Machine learning is everywhere. You may not know it, but from fashion to fintech, machine learning is the force driving innovation and powering growth around the globe. But what exactly is it? How does it work? And more importantly, what does it mean for the Environmental, Health, Safety and Quality (EHSQ) industry?
Let's start at the beginning. The term 'machine learning' is used to describe a computer that has the ability to learn without being explicitly programmed to do so. It's sometimes described as being synonymous with artificial intelligence (AI), but in reality, where AI is the broader concept of machines being able to carry out 'smart' tasks, machine learning refers to the idea that machines should be able to learn autonomously.
Machine learning involves a computer making data-driven decisions based on sample inputs and drawing new conclusions based on previous interactions. Once residing at the cutting edge of scientific thought, machine learning has slowly but surely developed in sophistication and accessibility, becoming a silent partner in our everyday lives.
Siri's suggestions for dinner? Machine learning. Your Uber's arrival time? Machine learning. That perfect song recommendation from Spotify? You guessed it. With such a diverse range of practical uses, the arrival of machine learning in the EHSQ space shouldn't come as a surprise.
The technology is set to dramatically change the way workers operate in the EHSQ industry. In industrial hygiene, for example, machine learning could offer an effective way of crunching large volumes of data to build predictive modelling solutions that could dramatically improve efficiency. For the moment though, the technology is sill teetering on the edge of delivering a truly transformational breakthrough in the sector.
Instead, it's better to consider that the work happening today is laying the foundations for the future, building a platform for an AI solution that truly applies the power of machine learning to EHSQ. In five years time, we believe we will see predictive modelling across all EHSQ practices, allowing users to draw on software powered by machine learning to fundamentality improve decision making and data analysis.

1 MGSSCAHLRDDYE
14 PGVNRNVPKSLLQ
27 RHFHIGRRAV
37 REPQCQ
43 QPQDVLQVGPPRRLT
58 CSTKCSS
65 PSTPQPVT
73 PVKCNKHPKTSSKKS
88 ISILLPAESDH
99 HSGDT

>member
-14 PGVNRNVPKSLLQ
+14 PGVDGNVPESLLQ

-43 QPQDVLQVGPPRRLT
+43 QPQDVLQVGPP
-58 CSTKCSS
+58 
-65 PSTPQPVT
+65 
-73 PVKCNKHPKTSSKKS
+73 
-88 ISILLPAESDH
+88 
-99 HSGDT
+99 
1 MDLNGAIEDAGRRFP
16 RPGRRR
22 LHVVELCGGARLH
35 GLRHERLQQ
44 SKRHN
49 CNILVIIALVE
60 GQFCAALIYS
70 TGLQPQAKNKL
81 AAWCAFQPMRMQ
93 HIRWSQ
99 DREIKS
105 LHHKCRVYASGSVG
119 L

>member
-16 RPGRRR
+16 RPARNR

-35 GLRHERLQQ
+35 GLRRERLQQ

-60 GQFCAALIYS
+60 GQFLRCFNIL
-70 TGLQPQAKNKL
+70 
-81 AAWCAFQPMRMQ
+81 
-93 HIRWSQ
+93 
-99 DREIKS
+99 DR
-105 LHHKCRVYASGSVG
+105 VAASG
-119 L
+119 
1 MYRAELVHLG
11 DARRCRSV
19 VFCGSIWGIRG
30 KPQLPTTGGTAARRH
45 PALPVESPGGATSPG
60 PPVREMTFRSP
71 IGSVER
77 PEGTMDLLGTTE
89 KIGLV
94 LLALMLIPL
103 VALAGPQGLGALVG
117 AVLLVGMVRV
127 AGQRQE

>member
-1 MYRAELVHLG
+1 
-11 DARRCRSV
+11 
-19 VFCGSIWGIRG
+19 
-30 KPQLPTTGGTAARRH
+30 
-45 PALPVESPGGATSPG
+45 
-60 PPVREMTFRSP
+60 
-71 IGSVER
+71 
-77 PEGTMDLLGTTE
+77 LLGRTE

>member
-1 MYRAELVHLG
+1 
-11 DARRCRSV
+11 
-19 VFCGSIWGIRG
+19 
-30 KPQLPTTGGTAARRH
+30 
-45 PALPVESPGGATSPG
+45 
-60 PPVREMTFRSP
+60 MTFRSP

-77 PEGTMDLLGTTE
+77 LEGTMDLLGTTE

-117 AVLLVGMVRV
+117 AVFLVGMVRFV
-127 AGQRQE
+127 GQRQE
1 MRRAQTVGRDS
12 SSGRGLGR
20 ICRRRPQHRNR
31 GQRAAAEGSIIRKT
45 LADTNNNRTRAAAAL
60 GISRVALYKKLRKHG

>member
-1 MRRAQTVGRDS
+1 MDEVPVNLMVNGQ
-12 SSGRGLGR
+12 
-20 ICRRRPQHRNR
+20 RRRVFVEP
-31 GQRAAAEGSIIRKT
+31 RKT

Take a typical safety manager. By utilising machine learning, he or she will be able to increase the pool of available information to inform decision-making about any given safety practice that puts personnel at risk. They will be able to use software to isolate nominated variables to determine the effect (if any) on a particular group of employees. This is something we characterise as 'augmented decision making', a process that we believe will lead to a reduction in accidents and injuries at work.
But as with any and all new technologies, we must make sure to carefully examine its likely effects on the sector at large, committing to a considered look at its impact across the industry. With this in mind, we must implement machine learning in a way that complements the role that EHSQ officers play, ensuring that any new technology supports rather than disrupts.
Today, a supervisor is likely to spend more time on manual tasks, whereas in the future, their emphasis will be on observing workers and refining policies - with computers taking on the administrative and technical heavy lifting. This sort of collaboration will define the human-AI relationship, supporting a new era of augmented decision making that will deliver relevant and refined results by combining human initiative with AI analytical capability.
Thanks to AI - the future looks bright for EHSQ. While there are a lot of exciting technologies coming over the horizon, none can match the revolutionary potential of machine learning and AI. By marrying human ingenuity with robotic technical proficiency, machine learning solutions are set to transform safety and quality control in the workplace.
Source: Huffington Post